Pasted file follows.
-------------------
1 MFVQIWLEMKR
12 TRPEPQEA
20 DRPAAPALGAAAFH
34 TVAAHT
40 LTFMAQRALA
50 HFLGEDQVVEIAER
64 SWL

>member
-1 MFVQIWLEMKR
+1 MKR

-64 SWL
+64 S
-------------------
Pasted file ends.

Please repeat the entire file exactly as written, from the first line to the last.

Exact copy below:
1 MFVQIWLEMKR
12 TRPEPQEA
20 DRPAAPALGAAAFH
34 TVAAHT
40 LTFMAQRALA
50 HFLGEDQVVEIAER
64 SWL

>member
-1 MFVQIWLEMKR
+1 MKR

-64 SWL
+64 S